The attempt to define my own generation, as we get ready to enter our third decade, is an ongoing one. Perhaps, in the end, fruitless, in a world that exists between the niche market and mass market, individualism and mass movements, entitled Liberal Arts graduates and long term underemployed youth, but useful to ponder nonetheless.
Lately, my thoughts have revolved around the thousands and thousands of my brothers and sisters, kids I grew up with and probably lost touch with, or the many who are invisible, whose lives were largely put on hold and whose souls have been battered by years of military service. The focus on the recent pull out of the last American troops from Iraq really drives this thought home as images and articles in the media portray the decorated and the devastated.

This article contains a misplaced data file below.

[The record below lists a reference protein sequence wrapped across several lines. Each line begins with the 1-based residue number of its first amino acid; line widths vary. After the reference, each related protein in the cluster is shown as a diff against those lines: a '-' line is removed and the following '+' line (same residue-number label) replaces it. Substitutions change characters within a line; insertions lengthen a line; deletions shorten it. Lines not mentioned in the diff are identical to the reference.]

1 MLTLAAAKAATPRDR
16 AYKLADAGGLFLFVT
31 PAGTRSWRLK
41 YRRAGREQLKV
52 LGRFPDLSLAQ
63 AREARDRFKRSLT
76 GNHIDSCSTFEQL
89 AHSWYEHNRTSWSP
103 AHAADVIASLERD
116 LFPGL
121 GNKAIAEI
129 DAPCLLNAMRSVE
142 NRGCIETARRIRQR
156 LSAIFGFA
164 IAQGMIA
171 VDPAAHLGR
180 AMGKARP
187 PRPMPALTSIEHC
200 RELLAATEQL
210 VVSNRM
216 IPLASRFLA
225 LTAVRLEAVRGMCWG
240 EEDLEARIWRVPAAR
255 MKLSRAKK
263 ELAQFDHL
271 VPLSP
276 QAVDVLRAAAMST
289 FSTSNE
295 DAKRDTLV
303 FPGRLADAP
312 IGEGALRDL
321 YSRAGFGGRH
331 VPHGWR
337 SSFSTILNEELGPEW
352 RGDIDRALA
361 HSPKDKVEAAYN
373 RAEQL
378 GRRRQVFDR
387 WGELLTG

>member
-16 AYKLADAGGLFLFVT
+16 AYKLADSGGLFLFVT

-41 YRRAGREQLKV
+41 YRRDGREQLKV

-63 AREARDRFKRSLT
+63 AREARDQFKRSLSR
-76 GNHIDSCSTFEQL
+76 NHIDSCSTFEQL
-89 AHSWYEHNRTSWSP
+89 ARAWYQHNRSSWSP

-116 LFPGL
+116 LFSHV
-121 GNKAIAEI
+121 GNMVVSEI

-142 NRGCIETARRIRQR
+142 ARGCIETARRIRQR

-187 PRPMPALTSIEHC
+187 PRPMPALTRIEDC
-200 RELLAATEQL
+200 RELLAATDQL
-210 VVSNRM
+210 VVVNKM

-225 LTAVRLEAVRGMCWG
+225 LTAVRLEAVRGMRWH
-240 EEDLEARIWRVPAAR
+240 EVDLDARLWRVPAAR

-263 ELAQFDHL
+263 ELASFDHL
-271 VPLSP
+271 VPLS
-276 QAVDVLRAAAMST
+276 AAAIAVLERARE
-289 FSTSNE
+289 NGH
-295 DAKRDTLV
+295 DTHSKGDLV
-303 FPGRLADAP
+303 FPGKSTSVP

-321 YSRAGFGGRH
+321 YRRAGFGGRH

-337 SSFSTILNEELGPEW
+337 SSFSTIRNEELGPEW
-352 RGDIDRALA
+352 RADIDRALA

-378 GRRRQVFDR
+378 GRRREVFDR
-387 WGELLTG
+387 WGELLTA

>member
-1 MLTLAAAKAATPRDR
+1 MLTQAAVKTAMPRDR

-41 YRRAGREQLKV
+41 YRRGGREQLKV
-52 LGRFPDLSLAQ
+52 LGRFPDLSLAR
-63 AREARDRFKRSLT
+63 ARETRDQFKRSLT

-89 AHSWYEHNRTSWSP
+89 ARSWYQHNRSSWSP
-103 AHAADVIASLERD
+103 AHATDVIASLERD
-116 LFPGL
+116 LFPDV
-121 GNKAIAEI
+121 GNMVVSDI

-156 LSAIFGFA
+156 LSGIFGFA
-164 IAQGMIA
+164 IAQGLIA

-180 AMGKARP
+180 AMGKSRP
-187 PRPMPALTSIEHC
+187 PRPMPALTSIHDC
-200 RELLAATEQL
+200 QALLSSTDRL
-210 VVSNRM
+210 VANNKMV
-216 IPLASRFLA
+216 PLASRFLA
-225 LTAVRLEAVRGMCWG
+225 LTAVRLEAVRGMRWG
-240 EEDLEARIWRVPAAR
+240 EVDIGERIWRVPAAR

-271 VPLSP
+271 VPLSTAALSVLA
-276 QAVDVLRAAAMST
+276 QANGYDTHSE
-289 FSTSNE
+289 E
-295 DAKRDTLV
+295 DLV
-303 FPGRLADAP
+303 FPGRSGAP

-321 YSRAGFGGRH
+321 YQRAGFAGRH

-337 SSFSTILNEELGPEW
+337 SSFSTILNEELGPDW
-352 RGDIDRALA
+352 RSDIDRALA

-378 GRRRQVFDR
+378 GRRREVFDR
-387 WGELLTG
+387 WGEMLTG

True, some of my more successful friends are vets who have come home and used their skills and connections toxins their place. But when I look at the state of veterans of war from generations before my own, and I hear stories of all those people who I don’t see or know, whose lives have been ripped apart, I admit a degree of fear for what could happen to this new generation of my peers, in the US and in every country whose people have faced the violence of the past decade.